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Bigger Ships Bound for Bermuda Shorts and Pink Sand

In Bermuda, you don't have the throngs that routinely descend on the Caribbean ports of Cozumel, Grand Cayman, Nassau and St. Thomas. But that's about to change.

July 7, 2004 -- Unlike its Caribbean neighbors to the south, you won't find hawkers, straw markets, stray dogs or taxi drivers hustling for fares in Bermuda. Edged in pretty pink sand beaches and rocky cliffs, the British Crown Colony is a beautiful, yet orderly place, and the perfect cruise destination if adventure and hijinks aren't on your agenda.

In Bermuda, you don't have the throngs that routinely descend on the Caribbean ports of Cozumel, Grand Cayman, Nassau and St. Thomas, where as many as 10 mega ships squeeze in on a single day, dispatching thousands and thousands of t-shirt searching, bar-hopping rowdies. Genteel Bermuda never sees more than five or six ships per day -- and never more than two at one port.

"Bermuda has a limit on the maximum number of daily and annual cruise visitors, currently set at 7,500 and 225,000," according to Dr. Ewart F. Brown, Minister of Transport. "This is to ensure that all air and cruise visitors receive a high quality experience and that the infrastructure can cope with a high number of cruise visitors," Dr. Brown added.

Ships are dispersed among five docks in three different port towns, including two piers each in Hamilton and St. George's, and one at King's Wharf at the Royal Navy Dockyard. Passengers fan out across the island, visiting its famed pink sand beaches (created from eons-old crushed coral and shells), historic sites (from the nearly 300-year-old St. Peter's Church to a number of museums and fortresses), golf courses, and shops selling mostly English items like linens, china, and Bermuda shorts.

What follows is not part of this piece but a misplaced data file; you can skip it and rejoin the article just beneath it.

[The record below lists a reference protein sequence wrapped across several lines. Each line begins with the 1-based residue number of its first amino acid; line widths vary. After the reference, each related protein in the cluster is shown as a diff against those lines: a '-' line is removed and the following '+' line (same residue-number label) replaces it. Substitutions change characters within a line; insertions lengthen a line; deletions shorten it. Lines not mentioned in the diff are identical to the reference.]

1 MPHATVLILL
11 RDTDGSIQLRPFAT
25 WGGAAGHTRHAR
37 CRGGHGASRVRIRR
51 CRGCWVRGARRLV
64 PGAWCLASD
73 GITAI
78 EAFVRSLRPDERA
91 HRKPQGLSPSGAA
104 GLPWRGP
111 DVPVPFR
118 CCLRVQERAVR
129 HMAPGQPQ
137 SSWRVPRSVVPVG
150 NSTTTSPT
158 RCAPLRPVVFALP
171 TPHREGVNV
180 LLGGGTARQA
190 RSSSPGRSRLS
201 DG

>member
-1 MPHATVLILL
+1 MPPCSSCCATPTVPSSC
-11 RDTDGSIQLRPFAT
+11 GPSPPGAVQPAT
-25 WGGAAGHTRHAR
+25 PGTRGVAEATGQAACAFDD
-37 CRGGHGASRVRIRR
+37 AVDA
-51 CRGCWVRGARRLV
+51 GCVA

Most ships visit Bermuda on 7-night itineraries, taking a day and a half to get to the island from east coast ports like New York, Boston, Baltimore and Philadelphia, and spending three whole days there -- ordinary voyages don't spend more than one day at any given port. You can explore Bermuda at your leisure, and truly treat your ship as a hotel.

For years, a rarely changing line-up of aging mid-sized ships has been doing the Bermuda run, departing from east coast ports on Saturdays and Sundays. This season, which runs between late April and October, saw the return of five ships, all built between 1988 and 1992: Celebrity's 1,374-passenger Zenith (7-night round-trip out of New York) and 1,354-passenger Horizon (7-nights roundtrip out of Philadelphia and Norfolk, Virginia); Royal Caribbean's newly renamed and refurbished 1,600-passenger Empress of the Seas (formerly called Nordic Empress, 6- and 8-night from Bayonne, New Jersey); and NCL's 1,078-passenger Norwegian Crown (7-night round-trip runs out of New York and Baltimore) and 1,460-passenger Majesty (7-night runs out of Boston).

Joining these five ships again this season, is the ultra-lux, all-suite 490-passenger Seven Seas Navigator. Built in 1999, the Navigator departs Wednesdays from New York on 7-night runs.

For 2005, the mix will be dramatically altered, as Bermuda opens its doors to more calls from larger, newer ships. While the same four cruise lines will be plying Bermuda's waters, Royal Caribbean will replace Empress of the Seas with 1,950-passenger Grandeur of the Seas, sailing out of Baltimore, and add the 3,114-passenger Voyager of the Seas, sailing from Bayonne (Cape Liberty). The mega ships will do 5-night Bermuda runs to King's Wharf on alternating weeks.